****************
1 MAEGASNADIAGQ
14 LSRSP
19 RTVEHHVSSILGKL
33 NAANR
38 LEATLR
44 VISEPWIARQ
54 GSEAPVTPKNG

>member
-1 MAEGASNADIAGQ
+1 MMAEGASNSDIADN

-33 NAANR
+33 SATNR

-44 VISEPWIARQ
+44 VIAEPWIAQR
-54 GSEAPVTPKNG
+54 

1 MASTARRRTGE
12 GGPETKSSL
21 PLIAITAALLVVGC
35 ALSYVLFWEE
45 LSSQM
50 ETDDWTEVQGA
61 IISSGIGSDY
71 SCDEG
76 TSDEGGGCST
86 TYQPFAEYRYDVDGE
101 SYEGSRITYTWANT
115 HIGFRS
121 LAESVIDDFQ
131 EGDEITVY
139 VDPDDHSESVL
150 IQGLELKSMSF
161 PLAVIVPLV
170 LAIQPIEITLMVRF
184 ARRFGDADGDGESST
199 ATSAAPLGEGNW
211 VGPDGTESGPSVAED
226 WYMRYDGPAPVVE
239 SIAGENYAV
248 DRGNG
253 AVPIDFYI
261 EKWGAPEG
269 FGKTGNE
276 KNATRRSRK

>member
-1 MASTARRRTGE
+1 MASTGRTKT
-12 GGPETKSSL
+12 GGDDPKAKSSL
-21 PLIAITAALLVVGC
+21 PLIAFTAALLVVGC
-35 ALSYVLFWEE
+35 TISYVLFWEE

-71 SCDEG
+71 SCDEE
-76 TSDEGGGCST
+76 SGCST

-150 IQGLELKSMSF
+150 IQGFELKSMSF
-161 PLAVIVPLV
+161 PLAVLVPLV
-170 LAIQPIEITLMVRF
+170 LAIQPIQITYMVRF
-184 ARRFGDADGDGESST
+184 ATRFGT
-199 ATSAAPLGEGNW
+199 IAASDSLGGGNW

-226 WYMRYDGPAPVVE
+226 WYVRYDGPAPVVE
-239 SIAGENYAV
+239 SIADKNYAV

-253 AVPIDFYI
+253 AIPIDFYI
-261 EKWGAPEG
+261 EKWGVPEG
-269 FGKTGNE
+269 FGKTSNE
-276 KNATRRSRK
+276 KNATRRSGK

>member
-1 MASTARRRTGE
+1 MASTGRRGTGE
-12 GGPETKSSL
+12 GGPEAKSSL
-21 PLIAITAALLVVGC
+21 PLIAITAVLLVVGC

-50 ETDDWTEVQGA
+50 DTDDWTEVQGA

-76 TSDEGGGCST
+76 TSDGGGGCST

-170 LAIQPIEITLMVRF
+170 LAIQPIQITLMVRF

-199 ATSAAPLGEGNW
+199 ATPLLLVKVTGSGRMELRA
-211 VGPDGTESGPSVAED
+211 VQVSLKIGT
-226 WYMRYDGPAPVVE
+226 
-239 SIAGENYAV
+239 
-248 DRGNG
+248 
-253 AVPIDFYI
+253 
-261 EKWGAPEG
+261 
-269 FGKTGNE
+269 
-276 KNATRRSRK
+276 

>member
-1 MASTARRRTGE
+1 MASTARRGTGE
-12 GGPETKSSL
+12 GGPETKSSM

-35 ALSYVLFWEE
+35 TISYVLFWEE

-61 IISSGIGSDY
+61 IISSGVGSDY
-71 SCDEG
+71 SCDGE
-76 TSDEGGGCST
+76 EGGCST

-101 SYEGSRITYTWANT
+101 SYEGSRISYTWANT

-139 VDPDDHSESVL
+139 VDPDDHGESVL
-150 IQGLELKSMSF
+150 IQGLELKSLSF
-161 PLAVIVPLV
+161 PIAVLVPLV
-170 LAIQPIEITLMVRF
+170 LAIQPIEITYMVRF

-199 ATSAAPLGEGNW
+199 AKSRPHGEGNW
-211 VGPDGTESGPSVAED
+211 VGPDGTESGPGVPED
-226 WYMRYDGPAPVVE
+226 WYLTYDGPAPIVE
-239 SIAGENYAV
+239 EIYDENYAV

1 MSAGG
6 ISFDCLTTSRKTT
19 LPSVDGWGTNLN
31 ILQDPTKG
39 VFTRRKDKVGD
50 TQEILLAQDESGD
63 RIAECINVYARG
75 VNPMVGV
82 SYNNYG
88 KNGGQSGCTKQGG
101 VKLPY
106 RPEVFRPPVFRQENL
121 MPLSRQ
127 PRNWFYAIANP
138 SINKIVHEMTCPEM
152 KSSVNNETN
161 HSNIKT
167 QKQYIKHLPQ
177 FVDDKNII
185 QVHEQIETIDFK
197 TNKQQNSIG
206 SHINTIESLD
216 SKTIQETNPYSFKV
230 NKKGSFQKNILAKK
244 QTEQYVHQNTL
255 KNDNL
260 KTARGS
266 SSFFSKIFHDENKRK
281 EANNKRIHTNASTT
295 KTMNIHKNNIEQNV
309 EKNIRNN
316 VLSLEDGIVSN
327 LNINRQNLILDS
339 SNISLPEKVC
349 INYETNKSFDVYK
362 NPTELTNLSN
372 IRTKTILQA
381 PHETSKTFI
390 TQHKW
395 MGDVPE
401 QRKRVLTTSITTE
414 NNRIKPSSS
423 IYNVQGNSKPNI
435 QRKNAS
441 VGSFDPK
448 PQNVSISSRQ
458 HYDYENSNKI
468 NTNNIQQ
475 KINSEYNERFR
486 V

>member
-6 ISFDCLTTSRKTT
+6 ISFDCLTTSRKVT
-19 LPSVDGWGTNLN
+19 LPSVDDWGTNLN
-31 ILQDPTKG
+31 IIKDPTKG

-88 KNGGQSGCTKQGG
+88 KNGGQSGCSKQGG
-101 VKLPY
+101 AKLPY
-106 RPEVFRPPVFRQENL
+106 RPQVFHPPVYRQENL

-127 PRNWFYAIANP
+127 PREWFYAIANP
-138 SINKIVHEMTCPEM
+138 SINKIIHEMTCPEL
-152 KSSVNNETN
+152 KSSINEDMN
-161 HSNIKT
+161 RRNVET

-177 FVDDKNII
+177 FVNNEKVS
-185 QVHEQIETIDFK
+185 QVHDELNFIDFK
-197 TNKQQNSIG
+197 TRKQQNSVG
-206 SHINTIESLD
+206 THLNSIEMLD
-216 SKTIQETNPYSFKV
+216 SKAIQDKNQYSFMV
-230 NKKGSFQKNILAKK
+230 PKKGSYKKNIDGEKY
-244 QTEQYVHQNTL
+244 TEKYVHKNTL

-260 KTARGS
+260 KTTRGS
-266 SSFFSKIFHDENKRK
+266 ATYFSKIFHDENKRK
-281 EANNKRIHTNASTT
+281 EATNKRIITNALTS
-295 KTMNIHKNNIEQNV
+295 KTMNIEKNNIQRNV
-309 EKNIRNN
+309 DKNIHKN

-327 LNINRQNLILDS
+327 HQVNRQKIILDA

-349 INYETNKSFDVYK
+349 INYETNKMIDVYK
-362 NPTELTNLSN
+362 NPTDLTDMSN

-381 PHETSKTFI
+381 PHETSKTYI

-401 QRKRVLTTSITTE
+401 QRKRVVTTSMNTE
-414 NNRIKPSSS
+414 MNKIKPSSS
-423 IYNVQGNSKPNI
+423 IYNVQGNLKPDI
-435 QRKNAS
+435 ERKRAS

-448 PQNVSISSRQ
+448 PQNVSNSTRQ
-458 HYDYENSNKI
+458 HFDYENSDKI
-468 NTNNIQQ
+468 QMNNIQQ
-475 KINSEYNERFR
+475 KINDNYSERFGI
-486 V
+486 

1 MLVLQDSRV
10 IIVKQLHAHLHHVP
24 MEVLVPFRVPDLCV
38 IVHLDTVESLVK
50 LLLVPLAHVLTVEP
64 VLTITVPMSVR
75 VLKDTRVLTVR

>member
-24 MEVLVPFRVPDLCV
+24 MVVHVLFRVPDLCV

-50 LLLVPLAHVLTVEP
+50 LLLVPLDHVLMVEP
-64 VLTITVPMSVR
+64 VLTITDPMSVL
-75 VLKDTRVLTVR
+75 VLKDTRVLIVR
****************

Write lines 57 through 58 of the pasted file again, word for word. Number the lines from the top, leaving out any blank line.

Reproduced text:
+76 SGCST

-150 IQGLELKSMSF